Little experiments like this, to simply increase the number of people who receive an invite and sign up, add up over time. Airbnb also identified “product levers” to see a cause-and-effect relationship play out.
Here are three that Jason highlighted:
We can increase “# of invites per inviter” by offering imports of address books from email services or recommended contacts on the phone.
We can increase “share of active users sending an invite” by improving the discoverability of referrals.
We can increase “conversion to new guest” by allowing referrers to send reminders to invited + signed up users that they have credit available.
They then double-down on each step.
They would try to isolate the times someone was most willing to refer a friend. They triggered the feature at the exact right time, then “segment performance data by entry point” so they could compare results.
Another experiment looked at the copy on individual emails, comparing the results of a self-interested variation with an altruistic one.
The altruistic one won out. The point is that ‘sticky growth,’ or retention, isn’t a single step, hack, or tactic.
It’s the end result of this entire process, from when people first come into contact with your product and through the very first few steps of your growth engine.
And that starts by understanding how users ultimately benefit in the first place.
Claire Suellentrop found this out first-hand while at Calendly:
“The best marketers should actually be working in some support or success capacity before you ever touch anything. You need to live in your own territory before bringing other people into it.”
Her first days on the job weren’t focused on getting users. They already have over 10,000 in beta waiting for her. Getting people interested in the product was the easy part.
The hard part was getting them to stick around.
SaaS economics meant that Calendly needed to retain users over the long haul so the $10/month amounted to something.
So she worked backward, ‘flipping the funnel’ to focus on the most valuable low-hanging fruit.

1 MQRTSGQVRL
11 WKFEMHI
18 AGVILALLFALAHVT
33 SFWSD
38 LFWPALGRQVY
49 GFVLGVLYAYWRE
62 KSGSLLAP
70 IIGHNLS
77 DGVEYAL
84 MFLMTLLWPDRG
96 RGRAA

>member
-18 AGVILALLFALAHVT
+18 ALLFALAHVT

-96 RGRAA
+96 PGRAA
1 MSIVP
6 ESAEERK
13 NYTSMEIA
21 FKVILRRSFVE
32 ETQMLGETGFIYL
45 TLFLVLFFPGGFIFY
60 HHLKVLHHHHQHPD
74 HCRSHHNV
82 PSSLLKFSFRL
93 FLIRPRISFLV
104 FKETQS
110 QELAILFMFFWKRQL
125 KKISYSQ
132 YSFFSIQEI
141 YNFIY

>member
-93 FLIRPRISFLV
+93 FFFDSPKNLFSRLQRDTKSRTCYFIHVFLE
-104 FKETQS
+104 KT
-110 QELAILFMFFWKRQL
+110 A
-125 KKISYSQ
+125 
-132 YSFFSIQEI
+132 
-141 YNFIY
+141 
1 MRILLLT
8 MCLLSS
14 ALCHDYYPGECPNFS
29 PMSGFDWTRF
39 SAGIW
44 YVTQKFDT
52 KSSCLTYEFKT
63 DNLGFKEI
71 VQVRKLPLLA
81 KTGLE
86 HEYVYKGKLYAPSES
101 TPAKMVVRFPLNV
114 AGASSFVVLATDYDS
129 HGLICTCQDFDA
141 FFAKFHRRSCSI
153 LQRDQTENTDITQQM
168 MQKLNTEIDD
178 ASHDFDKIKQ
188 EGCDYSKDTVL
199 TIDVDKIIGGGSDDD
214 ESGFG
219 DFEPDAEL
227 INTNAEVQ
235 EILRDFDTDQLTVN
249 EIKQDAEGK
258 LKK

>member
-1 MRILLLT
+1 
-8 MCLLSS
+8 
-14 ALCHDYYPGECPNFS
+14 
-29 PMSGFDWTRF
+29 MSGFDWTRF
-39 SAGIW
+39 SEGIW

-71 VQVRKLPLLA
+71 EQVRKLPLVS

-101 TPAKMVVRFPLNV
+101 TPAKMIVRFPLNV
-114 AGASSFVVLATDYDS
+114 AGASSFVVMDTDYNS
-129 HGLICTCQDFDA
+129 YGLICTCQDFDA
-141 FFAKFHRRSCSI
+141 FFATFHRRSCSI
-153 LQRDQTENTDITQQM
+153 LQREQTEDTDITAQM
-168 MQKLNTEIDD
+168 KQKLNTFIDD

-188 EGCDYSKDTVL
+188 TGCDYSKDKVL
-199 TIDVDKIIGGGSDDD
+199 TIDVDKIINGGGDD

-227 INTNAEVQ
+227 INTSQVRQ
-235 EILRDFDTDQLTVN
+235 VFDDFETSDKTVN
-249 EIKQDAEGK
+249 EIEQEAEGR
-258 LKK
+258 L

Claire lined up customer interviews, working alongside both developers and the support team, to understand exactly what your customers experience:
“If a company wants to see the 25–95% profit increase that comes from higher retention rates, it’s crucial to get out of your own company’s bubble and experience firsthand what your customers are actually doing.”
One of those interviews was with Sean McVey, Director of Demand Gen at Virtru. Sean was using the tool Calendly to aid marketing automation.
This was an unexpected use case initially.
So Calendly was able to explore it further and use it as the foundation for new support docs and customer stories to help other potential users just like Sean.
He was unimpressed with “only 25–30% of inbound leads” following-through with scheduling a demo on their old form-based landing and thank you page combination.
Sean tried removing the friction or lag in scheduling, by embedding Calendly directly on the page.
Just this single change resulted in a 50% conversion increase.
But Sean wasn’t done yet. He personalized the form again with a qualifying question to route specific deals to certain sales people (depending on deal size).
In 30 days, the number of inbound leads scheduling a call more than doubled to 61%.
Calendly could then leverage success stories like Sean and Virtus to not only improve the product, but also better understand how to align its messaging with new people.
They’re no longer guessing or throwing words on a page. They’re using words straight from customer mouths that sum up their aspirations, pain points, and end goals.
And they can use these insights to create more “happy first experiences” that will get new users to stick like glue.